Economists don’t look at obesity (20% in Australia), Diabetes (1,000,000 Australians), or bicycling death rates (quadruple per kilometre cycled in Australia, verses the Netherlands). Economists don’t count the cost to the planet of driving. Economists don’t take into account the deep frustrations of people who would like to choose healthy and/or green transportation, but are forced to use cars because their cities are designed to make anything else dangerous and slow.

Follow these blog posts and see if you think the principle of bicycle oriented development, that I advocate in my book, can make a difference in happy-town Launceston, a city of just 70,000. I started today by riding around, mapping existing and potential off-road bike paths. I found the official city bike map includes, among other inaccuracies, a planned pedestrian bridge—hey, that will save them reprinting if ever they build it. The green lines represent some of this city’s off-road routes, suitable for children, women and seniors, or even men with the sense to avoid risk. That not every safe route has been properly represented tells me bike planning is a low priority for this city council. It gets the occasional boost from an officer who sees the importance, but without much backing from elected members of council.

As for the red lines on council’s bike map: they don’t mean much to me as a father. They are red, and red stands for death, which could come to my son if I allowed him to cycle to school in a bike lane marked in the door zone. I’m only interested in bike routes worthy of 5 star ratings for safety, and mapping them is where this story begins.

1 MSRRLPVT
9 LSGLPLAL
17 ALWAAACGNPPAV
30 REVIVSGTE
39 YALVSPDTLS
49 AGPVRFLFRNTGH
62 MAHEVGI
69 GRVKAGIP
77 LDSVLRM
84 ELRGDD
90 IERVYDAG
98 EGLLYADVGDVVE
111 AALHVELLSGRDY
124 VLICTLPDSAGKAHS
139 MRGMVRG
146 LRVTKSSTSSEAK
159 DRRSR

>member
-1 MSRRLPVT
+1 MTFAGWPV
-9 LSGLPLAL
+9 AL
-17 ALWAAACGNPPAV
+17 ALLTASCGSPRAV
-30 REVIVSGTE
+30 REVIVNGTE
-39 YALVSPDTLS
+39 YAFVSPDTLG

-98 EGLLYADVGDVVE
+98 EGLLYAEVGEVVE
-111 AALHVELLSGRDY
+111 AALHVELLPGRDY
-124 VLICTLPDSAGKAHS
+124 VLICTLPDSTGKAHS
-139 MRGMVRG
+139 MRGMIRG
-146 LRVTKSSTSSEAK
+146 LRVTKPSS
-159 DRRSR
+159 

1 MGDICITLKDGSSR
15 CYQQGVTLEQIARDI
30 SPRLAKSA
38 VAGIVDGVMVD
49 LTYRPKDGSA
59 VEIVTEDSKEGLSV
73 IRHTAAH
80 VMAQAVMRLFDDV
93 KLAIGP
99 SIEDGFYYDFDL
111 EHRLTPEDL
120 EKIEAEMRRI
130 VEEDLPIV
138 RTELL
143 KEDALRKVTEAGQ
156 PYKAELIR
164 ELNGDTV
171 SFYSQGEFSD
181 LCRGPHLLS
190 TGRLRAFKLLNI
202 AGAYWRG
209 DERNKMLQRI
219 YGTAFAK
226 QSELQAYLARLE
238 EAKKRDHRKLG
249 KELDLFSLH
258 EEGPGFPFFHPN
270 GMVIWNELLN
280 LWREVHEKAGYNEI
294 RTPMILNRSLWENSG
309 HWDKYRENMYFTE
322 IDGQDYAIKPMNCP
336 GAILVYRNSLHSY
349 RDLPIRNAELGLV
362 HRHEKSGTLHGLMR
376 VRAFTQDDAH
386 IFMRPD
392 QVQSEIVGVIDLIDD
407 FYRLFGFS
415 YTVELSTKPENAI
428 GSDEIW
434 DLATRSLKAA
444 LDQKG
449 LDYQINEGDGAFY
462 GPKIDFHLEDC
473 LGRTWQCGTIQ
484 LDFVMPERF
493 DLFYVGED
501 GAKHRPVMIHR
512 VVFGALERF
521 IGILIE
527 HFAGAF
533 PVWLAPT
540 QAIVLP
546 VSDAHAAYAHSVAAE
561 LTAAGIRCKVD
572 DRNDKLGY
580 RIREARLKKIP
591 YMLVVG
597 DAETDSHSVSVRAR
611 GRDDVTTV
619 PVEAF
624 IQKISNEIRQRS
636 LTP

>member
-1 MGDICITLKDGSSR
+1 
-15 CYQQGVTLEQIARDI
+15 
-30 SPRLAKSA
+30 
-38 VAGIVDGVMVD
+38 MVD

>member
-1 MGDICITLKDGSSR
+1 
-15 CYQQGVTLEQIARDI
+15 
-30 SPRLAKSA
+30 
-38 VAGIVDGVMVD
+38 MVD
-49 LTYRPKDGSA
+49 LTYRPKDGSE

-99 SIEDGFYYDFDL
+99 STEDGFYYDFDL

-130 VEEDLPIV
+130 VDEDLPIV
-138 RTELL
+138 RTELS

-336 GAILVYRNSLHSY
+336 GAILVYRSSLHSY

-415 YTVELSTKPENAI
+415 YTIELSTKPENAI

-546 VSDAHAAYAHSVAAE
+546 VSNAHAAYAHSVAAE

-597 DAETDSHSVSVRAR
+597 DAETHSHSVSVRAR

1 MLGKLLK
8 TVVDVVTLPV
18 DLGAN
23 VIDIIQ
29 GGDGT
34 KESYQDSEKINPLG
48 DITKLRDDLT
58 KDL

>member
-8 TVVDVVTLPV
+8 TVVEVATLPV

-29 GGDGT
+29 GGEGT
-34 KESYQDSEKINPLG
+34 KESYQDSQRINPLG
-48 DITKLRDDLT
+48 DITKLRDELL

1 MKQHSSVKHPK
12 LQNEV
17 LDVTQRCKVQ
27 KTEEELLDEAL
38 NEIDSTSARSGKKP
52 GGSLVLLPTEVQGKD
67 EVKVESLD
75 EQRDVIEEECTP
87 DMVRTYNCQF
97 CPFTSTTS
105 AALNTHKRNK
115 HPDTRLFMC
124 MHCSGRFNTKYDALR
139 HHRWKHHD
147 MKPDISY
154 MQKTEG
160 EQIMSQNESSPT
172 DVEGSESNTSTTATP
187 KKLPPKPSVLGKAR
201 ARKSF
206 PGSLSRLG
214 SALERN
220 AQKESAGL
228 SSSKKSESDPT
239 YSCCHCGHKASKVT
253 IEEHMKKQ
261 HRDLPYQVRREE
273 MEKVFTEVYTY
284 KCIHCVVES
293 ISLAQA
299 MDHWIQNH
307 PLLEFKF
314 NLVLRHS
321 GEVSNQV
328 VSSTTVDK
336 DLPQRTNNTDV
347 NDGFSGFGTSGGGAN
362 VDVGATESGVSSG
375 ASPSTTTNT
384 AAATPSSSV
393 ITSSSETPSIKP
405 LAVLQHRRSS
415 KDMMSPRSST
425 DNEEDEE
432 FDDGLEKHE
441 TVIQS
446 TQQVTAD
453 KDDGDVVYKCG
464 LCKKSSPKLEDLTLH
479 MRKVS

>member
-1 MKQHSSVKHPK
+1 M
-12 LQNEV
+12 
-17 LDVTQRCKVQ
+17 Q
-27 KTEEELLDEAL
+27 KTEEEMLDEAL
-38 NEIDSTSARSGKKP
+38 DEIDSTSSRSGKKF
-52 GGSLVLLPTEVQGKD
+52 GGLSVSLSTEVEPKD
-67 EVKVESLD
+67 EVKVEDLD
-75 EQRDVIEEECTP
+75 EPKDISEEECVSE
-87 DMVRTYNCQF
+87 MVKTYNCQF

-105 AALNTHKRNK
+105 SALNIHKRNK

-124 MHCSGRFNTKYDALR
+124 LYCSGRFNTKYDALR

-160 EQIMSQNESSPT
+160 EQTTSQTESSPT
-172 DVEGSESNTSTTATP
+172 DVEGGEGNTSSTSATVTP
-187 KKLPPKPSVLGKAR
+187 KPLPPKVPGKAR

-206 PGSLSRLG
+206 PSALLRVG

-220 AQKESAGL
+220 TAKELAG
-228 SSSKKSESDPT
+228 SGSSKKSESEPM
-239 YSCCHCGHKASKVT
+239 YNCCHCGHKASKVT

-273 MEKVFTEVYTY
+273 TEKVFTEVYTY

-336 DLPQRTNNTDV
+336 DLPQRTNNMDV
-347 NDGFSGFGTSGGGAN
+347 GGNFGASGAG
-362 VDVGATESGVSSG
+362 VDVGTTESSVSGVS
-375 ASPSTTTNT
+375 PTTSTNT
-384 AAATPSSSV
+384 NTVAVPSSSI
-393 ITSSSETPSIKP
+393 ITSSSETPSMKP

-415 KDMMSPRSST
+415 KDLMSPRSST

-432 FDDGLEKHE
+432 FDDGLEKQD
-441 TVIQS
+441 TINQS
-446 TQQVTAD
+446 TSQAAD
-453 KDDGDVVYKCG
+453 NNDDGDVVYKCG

Share if you care, and read on for part 2.

About Steven

I'm on a mission to put cycling on the agendas of architects, urban designers and fellow academics, who see the potential for bicycles to change cities and buildings. My PhD is in architectural history and my interdisciplinary research spans art theory, philosophy and cultural studies. I teach architectural history and theory and design studio at The University of Tasmania, Australia, and formerly worked as an architect designing large public housing projects in Singapore. My favourite bikes are a titanium racing bike I use for racing, a Velorbis retro commuter for riding to cafes and work, a single speed ultra light Brompton that I take with me when I travel on planes, a 29er hard tail mountain bike that I get lost on in remote places, an old track bike that scares me, a 1984 Colnago Super with all original campagnolo components that is plugged into a virtual realm that I train in, and a Dutch-made Bakfiets, that could easily replace half of the bikes I just mentioned.